It’s a common problem for many who exercise. It makes everyday activity difficult, and scares a lot of people away from any physical activity. It’s lower back pain. For those of you who suffer from it, there is hope. While there are a multitude of things that can cause back pain, from genetic malformations to injury, a number of recent studies show that a lack of core strength contributes to pain and stiffness in the lower back.
So what's the best way to deal with lower back pain that your health care provider has attributed to a lack of core strength? Exercise. This might cause a little more pain in the beginning, but under the care of your health provider, it can reduce your pain in the long run. And for many people, the long-term solution for back pain lies in abdominal, hip and lower back strengthening and stretching exercises.
Some pain or aches in your lower back might be the result of weak abdominal muscles. When you have a weak abs, you are more likely to have poor posture and your lower back muscles are forced to take over, which can strain them in a way that becomes uncomfortable or painful over time. You can minimize back pain by doing exercises that make the muscles in your abs stronger, while also training to increase the strength and flexibility level in your lower back, hips and thighs.
Everyone's back pain is different, so it's a good idea to check with your health care provider about what's best for you. If core strength is your problem, the following exercises can help.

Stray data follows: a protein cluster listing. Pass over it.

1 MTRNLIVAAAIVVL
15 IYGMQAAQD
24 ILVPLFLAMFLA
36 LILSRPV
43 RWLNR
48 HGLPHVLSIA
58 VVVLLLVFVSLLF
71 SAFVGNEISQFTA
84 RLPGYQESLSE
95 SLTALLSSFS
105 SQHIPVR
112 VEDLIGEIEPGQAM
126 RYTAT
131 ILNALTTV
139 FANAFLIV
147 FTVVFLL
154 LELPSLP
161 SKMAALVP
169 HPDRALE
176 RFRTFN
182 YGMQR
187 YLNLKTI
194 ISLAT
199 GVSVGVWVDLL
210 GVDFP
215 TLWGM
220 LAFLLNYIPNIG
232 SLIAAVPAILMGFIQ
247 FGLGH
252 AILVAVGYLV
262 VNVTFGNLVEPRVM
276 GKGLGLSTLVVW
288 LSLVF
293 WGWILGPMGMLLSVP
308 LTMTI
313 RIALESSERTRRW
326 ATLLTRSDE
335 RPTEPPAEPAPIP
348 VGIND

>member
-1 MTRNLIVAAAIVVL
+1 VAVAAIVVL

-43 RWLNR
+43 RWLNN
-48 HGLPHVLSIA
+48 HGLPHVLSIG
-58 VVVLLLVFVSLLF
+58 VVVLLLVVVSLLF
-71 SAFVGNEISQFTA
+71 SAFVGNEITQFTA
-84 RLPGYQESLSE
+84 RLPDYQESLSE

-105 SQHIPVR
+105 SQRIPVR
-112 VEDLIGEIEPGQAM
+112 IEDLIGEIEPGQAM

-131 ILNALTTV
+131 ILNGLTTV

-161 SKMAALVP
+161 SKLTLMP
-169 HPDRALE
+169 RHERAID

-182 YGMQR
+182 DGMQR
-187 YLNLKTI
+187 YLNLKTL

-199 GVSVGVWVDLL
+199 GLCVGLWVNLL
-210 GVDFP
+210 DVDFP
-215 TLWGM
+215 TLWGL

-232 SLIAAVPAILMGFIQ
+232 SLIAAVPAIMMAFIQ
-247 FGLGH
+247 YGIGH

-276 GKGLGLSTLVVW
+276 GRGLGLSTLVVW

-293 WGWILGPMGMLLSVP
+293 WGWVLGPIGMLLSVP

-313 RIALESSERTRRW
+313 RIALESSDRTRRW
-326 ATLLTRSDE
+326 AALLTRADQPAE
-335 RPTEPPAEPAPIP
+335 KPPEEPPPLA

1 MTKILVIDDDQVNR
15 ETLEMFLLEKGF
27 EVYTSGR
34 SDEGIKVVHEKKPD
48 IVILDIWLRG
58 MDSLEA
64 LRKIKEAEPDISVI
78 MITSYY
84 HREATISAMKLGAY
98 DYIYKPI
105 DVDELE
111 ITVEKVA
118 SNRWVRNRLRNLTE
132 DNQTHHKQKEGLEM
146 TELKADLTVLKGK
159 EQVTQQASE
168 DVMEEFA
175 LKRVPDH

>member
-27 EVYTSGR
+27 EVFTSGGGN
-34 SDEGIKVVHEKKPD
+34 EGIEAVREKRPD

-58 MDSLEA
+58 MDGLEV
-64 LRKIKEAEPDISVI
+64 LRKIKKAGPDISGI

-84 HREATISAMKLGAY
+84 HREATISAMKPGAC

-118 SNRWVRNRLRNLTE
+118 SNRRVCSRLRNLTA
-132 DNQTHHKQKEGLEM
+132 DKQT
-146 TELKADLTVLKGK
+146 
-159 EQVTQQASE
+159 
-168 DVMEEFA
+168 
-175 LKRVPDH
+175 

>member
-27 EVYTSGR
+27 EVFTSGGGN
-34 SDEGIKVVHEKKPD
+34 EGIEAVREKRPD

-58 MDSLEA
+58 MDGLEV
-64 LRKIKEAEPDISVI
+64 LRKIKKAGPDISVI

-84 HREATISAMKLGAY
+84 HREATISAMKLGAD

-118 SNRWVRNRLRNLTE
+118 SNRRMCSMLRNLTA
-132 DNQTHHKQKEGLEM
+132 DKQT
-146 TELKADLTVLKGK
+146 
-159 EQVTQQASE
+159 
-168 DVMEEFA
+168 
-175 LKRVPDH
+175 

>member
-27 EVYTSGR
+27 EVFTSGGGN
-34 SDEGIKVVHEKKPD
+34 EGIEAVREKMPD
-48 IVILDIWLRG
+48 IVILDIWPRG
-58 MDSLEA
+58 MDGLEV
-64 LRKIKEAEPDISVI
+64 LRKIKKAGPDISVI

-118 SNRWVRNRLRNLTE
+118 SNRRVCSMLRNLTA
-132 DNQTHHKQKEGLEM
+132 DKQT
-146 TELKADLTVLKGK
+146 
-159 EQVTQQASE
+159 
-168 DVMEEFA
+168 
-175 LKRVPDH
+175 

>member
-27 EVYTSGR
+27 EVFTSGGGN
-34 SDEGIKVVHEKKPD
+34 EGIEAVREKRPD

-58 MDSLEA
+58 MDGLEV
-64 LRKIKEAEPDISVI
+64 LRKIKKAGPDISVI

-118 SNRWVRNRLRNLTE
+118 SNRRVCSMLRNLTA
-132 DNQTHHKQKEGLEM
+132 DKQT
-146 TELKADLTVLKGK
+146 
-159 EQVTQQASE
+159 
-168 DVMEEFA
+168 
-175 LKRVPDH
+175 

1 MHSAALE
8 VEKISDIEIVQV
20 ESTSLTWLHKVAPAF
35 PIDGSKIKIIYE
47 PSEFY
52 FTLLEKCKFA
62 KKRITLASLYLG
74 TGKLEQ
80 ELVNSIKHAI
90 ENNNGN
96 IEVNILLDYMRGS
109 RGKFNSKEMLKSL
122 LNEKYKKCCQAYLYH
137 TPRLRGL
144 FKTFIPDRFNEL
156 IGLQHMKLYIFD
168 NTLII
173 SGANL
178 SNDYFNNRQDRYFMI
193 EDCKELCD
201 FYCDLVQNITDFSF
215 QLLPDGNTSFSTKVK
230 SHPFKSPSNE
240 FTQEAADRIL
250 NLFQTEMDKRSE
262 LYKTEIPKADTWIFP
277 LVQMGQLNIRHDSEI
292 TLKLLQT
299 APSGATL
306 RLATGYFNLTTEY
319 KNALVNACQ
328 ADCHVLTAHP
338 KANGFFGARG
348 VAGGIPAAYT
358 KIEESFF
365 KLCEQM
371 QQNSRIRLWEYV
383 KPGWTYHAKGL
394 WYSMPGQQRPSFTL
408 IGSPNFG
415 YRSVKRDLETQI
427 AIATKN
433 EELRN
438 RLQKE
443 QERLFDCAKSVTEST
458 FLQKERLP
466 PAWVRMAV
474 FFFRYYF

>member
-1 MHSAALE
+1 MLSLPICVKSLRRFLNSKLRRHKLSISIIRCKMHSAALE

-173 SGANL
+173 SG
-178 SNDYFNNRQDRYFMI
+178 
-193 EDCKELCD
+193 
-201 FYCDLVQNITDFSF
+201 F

Leg Raises to strengthen stomach and hip muscles
How to: Lie on your back with your arms at your sides. Lift one leg off the floor to about a 45° angle. Hold your leg up for a count of 10 and return it to the floor. Do the same with the other leg. Repeat 5 times with each leg. If that is too difficult, keep one knee bent and the foot flat on the ground while raising the opposite leg.
Leg Raises to strengthen back and hip muscles
How to: Lie on your stomach. Tighten the muscles in one leg and raise it from the floor. Raise it as high as you can (approximately 30°) without causing any discomfort to your lower back or lifting your hip off the floor. Hold your leg up for a count of 10 and return it to the floor. Do the same with the other leg. Repeat 5 times with each leg.
Wall Slides to strengthen your back, hip and leg muscles
How to: Stand with your back against a wall and feet shoulder-width apart. Slide down into a crouch until the knees bend to about 90°. Count to 5 and slide back up the wall. Repeat 5 times.
Partial Sit-Up to strengthen stomach muscles
How to: Lie on your back with knees bent and feet flat on floor. Slowly raise your head and shoulders off the floor and reach with both hands toward your knees. Count to 10. Repeat 5 times.
Back Leg Swing to strengthen hip and back muscles
How to: Stand behind a chair with your hands on the back of the chair. Lift one leg back and up while keeping the knee straight. Return slowly. Raise the other leg and return. Repeat 5 times with each leg.
Exercises to increase flexibility and stretch out the back
How to: Lie on your back with your knees bent and feet flat on your bed or floor. Raise your knees toward your chest. Place both hands under your knees and gently pull your knees as close to your chest as possible. Do not raise your head. Do not straighten your legs as you lower them. Start with 5 repetitions, several times a day.
Remember to never exercise to the point of sharp pain or discomfort, and gradually progress to more repetitions or sets of an exercise. Although it can be uncomfortable or slightly painful to strengthen the areas of your body that are causing your back pain, the benefit will be there in the long run. Say so long to the pain in your back!
Article created on: 11/19/2003